New Years and “Buffet Tax” in South Korea

South Korea knows how to bring in the New Year. Ten minutes before the start of 2012 and in the face of significant opposition, South Korea’s National Assembly passed its version of the “Buffet Tax” by voting through a bill requiring a 38% tax rate for those earning more than 300 million won, which is equal to $259,000 U.S dollars. Because of the opposition to the bill, many believed that such a tax increase would be a political impossibility. Nevertheless, at literally the midnight hour the National Assembly was able to pass this legislation (perhaps because of the fact that South Korea has a set of general elections in April of this year).

Personally, I find that the passing of this legislation provides hope for this country. South Korea’s economy and deficit situation is arguably in a lot better shape than that of the United States (it was able to avoid going into recession as a result of the global financial crisis, and its debt is only 22 % of its GDP compared to 102% for the United States), indicating theoretically a lesser level of necessity or public demand/political will for a revenue increase, and despite this, the tax increase was passed. Simply, if South Korea can pass a “Buffet Tax” in a climate where it theoretically is less desired or necessary, then why can’t the United States pass it in our current political/economic climate? But, perhaps I’m just too optimistic…


  1. I’ve heard a lot over the past few weeks about tax rates for those who make the most (Mitt Romney in particular) and the conversations typically irritate me. Wealthier people tend to receive more income from investments, and they pay a lower tax rate on those investments (the long-term capital gains rate). Ordinary income is taxed differently – the wealthiest do pay the highest ordinary income tax rate (currently 35-40%). The long-term capital gains rate is in place to encourage investment, which encourages entrepreneurship, which creates jobs. Investors take great risk in putting their money into the stock market – sometimes they win and sometimes they lose. There must be some incentive for risking one’s money, and a preferential tax rate is one incentive. Taxing people who make more money is something the Internal Revenue Code (IRC) already does – but it distinguishes between capital gains and ordinary income, so those who make more pay less in taxes overall. What the U.S. really needs is an overhaul of the IRC. One solution might be that which Steve Forbes has mentioned – a flat tax rate of 17% for everyone with no tax taken on the first $46,000 of income for a family of four. The solution is not to take away the capital gains tax rate.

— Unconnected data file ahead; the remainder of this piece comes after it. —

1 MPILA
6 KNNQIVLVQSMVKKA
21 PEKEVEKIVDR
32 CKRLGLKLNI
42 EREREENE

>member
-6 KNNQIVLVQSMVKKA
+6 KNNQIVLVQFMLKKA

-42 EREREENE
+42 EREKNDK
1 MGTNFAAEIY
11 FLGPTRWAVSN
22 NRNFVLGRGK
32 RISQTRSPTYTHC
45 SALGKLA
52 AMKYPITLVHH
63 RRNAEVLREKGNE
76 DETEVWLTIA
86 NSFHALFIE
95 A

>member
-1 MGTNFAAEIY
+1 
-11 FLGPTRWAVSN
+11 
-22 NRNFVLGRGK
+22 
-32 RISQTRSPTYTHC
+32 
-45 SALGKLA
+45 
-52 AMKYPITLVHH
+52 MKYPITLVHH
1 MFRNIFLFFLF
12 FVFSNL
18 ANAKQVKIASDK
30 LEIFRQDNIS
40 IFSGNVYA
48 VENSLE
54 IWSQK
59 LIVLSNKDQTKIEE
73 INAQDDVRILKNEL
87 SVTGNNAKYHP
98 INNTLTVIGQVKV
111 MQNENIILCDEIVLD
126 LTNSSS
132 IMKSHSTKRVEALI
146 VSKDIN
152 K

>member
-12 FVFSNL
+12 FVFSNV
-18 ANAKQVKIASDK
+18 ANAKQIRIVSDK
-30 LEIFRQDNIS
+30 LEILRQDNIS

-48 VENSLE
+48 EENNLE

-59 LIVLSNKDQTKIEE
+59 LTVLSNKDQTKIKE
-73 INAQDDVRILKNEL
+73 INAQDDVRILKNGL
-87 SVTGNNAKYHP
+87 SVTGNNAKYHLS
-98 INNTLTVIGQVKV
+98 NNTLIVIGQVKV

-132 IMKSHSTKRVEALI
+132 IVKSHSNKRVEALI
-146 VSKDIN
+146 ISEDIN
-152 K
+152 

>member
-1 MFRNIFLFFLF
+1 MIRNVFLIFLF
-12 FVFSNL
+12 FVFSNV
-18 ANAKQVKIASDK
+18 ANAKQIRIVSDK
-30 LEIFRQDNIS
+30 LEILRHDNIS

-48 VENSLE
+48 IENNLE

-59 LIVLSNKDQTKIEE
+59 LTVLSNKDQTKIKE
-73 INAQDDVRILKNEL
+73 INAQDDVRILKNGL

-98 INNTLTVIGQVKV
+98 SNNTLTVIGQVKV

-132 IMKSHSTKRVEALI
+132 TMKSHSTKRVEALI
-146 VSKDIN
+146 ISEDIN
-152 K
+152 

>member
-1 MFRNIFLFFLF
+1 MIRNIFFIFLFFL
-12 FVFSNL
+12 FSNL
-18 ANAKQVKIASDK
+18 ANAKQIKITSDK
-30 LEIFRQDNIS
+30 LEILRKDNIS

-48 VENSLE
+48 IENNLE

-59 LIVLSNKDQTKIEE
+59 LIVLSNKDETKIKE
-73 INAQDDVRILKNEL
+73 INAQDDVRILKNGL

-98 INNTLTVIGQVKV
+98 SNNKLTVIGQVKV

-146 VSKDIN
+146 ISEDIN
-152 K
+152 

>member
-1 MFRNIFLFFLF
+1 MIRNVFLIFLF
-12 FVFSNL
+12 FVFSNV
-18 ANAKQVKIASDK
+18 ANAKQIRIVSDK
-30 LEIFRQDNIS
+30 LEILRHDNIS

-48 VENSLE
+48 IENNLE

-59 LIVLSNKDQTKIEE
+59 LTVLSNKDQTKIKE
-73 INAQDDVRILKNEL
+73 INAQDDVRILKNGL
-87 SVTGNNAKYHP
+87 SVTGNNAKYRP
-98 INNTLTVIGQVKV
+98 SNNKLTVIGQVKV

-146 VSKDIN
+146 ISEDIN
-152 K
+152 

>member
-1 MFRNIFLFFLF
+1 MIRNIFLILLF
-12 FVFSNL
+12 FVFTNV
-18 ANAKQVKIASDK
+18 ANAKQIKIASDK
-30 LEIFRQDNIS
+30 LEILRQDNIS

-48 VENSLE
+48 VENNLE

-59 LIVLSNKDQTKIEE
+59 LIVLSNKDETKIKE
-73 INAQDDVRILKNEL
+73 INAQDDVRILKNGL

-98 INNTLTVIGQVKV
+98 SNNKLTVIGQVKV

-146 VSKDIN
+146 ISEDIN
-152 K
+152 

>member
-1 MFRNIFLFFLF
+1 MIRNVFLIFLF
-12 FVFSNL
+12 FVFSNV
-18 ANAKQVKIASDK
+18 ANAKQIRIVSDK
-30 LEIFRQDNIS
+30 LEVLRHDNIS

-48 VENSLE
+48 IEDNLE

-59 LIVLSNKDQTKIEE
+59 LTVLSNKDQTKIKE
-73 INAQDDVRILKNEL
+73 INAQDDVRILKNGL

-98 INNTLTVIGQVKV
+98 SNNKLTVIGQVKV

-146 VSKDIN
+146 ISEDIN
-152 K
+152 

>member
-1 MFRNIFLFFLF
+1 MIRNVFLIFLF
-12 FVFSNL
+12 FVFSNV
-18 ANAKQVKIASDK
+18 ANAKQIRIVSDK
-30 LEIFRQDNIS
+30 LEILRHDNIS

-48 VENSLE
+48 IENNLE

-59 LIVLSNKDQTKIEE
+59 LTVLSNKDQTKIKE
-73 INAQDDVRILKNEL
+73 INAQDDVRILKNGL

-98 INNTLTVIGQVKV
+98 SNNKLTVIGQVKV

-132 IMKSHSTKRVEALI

2. I agree that what this country needs most is a drastic overhaul of the Internal Revenue Code, but the question then becomes, what would that overhaul entail? Personally, I do not think a flat tax makes much sense given the complexity and variety of ways income is earned in this country. Rather, I believe the progressive system more accurately and effectively addresses the nuances of how income is earned.

    As to your point about a lower capital gains tax spurring investment, given that the capital gains rate was lowered to 15% in only 2003, I find it hard pressed to believe that such a low rate has any practical effect on investment. In fact, this study ( suggests that the capital gains tax rate has almost no effect on investment.

    Of course nobody likes to pay taxes. That is a given. However, it seems inherently unfair and ineffective to tax passive income like capital gains at such low rates relative to actively earned income, especially when one considers how each type is earned.

Leave a Reply

Your email address will not be published. Required fields are marked *